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p. 256


When a person dies who has many relatives, much property, and many slaves, his relatives tie [dentalia] to his body. Two young men are selected to prepare the corpse. If [the deceased] had a good canoe,

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he is placed into it and it is put up. It is painted and two holes are made in its stern. The people go down to the beach and wash and comb themselves. They cut their hair--men, women, and children. After they have cut their hair, they take other names. Women, men, and children change their names. Then the dentalia of the deceased are distributed. His relatives take them as well as his slaves and canoes. If the deceased liked one of his relatives [particularly] he would say. "He shall take my wife after I am dead." If he had two wives he speaks in this way to two persons. Now the women are taken to his relatives. When a woman loves her husband and she is near her death, she will say to her elder sister: "Your brother-in-law shall marry you;" or she may say so to her younger sister. When an old man dies and his widow is young, she is taken to his younger brother. In the same way [when and old woman dies and her widower is young, he is given his wife's younger sister].

When there is a chief, he takes the [deceased chief's name a long time, after the death of the latter]. His relative takes his name. Two people are told to name him. Now two people give him the name. They are given much property [for performing this service]. This is done when a man, a woman, or a child is named. After a year the corpse is cleaned. Two young men are hired, who also rearrange the canoe and paint it.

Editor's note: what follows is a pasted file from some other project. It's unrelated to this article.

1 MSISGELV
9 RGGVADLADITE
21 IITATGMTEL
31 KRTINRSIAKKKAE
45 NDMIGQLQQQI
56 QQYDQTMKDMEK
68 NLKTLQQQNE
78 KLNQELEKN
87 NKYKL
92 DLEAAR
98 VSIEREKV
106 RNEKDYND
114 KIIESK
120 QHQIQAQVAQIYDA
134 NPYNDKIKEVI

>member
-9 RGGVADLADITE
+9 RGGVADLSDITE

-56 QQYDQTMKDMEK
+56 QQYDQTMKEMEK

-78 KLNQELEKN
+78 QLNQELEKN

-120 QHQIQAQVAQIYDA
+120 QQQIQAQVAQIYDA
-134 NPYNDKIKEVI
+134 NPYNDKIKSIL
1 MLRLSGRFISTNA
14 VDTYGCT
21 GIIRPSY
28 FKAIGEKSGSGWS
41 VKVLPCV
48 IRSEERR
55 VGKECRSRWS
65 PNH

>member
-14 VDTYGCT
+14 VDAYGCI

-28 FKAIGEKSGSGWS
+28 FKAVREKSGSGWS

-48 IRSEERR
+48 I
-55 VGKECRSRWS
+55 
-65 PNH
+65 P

When a man dies who has a guardian spirit, his baton is placed next to the canoe. When a shaman dies, his baton is placed next to the canoe. His rattle of bear claws is hung on to the stern of the canoe. When he had a rattle made of shell, it is hung in the same place. When a shaman has many children, his baton is carried far into the woods. His rattle is carried there also. When a brave dies, his headdress is placed on top of a pole near his canoe burial. When he had a shell rattle, it is hung on to the canoe. When a woman dies, only her coat is hung on the canoe burial.

When anybody takes the dentalia away from a corpse, the person who took them is killed. When anybody makes fun of a canoe burial, and [the relatives of the deceased] learn about it, he must give away many dentalia, else he is killed. If he gives away many dentalia he is not killed.

When the child of a chief dies, he becomes very sad. He says to his relatives: "Let us go to the chief of that town." The chief tries to please him. Now the people go to another town. Then he is given three slaves, canoes, and dentalia by the chief whom he visits. He receives many dentalia. He distributes all these dentalia and canoes among his relatives. He keeps only two slaves. If [the chief of] that town does not give him any dentalia they fight. Many people are killed, and now a feud originates. When a relative [of the chief] who has given dentalia dies, he assembles all his relatives and goes to the